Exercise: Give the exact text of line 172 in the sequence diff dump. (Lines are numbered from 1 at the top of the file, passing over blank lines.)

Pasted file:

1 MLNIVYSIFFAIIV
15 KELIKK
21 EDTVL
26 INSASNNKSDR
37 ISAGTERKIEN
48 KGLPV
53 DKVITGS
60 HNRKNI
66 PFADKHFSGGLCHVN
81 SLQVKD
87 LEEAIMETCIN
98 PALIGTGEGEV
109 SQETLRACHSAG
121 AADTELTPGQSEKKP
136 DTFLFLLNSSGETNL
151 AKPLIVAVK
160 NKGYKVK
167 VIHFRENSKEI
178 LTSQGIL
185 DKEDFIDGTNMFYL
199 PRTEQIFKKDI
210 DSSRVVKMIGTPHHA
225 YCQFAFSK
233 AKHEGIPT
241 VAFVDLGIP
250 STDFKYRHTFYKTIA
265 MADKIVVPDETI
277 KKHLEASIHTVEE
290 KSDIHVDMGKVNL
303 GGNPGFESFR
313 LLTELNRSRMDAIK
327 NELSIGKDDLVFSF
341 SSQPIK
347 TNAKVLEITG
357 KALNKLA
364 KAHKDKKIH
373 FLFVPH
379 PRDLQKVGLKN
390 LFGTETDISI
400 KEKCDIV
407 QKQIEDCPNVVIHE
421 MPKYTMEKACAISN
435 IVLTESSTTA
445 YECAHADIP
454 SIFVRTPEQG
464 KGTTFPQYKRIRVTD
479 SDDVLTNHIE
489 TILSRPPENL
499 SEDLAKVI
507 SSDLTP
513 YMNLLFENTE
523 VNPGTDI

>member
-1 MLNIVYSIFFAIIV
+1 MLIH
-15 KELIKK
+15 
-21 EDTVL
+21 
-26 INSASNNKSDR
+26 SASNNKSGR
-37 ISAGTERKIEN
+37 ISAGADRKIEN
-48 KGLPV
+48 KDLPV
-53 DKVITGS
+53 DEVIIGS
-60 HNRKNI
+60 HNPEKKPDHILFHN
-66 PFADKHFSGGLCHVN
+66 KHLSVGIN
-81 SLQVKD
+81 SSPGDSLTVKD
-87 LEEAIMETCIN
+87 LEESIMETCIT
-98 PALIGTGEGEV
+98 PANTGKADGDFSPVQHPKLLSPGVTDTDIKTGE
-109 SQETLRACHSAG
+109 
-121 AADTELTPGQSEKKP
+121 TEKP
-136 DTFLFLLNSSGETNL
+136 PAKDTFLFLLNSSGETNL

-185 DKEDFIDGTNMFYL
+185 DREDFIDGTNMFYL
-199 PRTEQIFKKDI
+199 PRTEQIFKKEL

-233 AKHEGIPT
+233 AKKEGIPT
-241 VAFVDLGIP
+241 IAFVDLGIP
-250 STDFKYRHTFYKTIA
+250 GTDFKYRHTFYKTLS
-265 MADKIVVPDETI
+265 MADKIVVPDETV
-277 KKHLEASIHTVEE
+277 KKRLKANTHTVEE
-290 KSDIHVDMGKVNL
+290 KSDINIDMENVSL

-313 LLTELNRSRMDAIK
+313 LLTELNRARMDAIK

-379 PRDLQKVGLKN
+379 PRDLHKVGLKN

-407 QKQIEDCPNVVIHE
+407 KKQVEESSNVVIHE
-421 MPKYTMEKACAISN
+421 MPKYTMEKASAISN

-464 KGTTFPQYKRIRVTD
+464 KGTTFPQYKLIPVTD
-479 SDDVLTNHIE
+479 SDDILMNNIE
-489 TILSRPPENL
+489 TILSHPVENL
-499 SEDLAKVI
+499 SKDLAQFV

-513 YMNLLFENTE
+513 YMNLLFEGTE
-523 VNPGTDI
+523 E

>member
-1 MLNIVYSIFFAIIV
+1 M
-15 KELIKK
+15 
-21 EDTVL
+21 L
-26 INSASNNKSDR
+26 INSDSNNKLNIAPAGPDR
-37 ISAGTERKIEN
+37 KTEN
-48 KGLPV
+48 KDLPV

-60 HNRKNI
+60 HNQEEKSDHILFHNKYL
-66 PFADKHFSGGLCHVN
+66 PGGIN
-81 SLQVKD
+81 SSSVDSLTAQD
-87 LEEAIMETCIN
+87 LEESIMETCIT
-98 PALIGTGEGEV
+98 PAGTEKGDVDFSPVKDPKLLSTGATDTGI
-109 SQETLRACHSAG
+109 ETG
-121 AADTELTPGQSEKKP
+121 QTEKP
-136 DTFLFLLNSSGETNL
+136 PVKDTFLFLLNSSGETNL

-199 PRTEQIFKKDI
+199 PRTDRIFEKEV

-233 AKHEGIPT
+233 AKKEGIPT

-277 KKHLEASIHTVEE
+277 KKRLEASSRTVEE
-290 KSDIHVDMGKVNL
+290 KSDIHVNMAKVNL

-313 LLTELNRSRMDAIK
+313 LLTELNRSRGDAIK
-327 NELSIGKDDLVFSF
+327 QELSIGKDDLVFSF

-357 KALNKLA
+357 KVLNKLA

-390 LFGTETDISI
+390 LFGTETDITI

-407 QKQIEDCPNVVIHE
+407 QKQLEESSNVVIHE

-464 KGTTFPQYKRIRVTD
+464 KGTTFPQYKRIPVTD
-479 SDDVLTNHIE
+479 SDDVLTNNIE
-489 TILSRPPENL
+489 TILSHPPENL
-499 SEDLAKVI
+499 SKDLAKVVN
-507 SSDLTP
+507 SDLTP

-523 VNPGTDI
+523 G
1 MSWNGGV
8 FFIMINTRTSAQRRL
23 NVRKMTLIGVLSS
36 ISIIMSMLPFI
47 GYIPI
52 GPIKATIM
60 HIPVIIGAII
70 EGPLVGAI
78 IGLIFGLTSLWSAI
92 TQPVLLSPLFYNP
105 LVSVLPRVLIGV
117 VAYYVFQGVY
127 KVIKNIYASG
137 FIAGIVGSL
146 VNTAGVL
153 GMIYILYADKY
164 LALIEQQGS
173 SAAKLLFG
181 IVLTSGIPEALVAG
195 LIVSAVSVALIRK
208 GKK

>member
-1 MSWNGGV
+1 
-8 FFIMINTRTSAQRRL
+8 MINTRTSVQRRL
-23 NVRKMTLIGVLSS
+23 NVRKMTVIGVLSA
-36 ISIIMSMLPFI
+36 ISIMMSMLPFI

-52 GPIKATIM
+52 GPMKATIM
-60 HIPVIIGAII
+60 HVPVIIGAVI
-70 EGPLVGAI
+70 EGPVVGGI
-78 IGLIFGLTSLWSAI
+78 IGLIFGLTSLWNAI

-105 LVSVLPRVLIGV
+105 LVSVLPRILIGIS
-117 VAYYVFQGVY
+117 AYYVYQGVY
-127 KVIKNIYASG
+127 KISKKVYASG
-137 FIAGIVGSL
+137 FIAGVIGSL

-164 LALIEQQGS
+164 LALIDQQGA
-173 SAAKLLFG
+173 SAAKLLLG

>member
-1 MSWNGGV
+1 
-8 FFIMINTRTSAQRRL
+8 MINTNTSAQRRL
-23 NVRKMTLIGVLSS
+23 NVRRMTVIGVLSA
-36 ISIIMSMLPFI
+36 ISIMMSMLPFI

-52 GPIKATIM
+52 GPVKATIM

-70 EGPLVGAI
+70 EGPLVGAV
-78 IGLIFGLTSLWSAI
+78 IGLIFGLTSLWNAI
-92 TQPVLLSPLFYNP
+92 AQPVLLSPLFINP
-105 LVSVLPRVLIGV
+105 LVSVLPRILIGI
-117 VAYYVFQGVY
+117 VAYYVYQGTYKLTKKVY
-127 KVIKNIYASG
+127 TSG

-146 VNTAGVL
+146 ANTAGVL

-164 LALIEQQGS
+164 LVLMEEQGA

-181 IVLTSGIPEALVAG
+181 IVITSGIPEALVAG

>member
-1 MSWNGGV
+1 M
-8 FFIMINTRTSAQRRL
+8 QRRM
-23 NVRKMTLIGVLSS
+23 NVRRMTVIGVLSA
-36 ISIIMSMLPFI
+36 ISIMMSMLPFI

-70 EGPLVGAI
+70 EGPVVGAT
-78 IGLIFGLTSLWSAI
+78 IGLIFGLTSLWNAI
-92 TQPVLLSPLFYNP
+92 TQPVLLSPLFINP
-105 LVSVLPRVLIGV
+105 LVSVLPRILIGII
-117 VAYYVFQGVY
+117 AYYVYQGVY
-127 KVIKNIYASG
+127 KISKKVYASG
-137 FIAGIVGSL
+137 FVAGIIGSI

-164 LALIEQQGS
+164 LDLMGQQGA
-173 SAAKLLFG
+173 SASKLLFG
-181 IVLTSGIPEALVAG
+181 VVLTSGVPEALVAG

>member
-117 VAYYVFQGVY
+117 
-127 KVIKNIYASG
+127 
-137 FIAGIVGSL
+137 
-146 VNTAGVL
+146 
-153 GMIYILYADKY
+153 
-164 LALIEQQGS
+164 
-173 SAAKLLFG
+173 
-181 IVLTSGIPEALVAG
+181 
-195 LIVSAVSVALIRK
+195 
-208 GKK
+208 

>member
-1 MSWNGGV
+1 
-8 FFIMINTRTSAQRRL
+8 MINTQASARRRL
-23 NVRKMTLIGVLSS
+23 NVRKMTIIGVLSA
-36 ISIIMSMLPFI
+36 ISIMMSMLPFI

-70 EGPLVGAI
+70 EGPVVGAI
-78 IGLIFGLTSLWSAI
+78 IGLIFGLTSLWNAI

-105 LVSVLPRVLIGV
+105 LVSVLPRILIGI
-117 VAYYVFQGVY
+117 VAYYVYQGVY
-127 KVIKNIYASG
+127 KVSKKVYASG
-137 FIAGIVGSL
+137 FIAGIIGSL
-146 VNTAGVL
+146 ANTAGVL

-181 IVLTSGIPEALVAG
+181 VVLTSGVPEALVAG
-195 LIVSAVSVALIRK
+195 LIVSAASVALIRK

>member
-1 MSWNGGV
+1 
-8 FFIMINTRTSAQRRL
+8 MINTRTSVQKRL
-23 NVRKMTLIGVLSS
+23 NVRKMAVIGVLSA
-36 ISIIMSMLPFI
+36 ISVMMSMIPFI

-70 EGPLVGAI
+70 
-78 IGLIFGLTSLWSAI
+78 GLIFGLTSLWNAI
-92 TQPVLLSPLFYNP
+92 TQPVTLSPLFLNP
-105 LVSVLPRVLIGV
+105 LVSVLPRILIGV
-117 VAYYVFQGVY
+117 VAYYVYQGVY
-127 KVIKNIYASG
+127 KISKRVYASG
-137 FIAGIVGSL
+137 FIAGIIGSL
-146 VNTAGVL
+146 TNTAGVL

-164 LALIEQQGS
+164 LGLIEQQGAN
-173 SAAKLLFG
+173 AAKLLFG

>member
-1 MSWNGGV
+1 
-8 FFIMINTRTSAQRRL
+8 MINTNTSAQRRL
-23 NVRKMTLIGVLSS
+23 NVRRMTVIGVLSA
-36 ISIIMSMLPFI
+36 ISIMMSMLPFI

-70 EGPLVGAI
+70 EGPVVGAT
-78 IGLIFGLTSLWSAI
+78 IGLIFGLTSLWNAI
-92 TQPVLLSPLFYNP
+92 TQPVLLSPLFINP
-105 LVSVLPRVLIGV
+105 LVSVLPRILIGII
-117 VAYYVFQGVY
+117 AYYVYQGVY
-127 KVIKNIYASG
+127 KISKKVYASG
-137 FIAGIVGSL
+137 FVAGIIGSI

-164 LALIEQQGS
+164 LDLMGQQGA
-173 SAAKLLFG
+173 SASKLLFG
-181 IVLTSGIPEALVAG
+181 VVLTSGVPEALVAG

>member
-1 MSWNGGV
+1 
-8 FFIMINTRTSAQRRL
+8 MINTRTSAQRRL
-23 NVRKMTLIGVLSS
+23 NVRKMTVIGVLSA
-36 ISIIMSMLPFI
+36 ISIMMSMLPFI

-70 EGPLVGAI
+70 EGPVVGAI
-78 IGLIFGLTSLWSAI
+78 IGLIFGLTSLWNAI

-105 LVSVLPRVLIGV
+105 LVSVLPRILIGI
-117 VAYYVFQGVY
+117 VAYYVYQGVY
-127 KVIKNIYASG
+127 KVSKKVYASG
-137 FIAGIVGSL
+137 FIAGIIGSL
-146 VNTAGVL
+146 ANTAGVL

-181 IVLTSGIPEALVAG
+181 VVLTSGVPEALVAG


+489 TILSHPPENL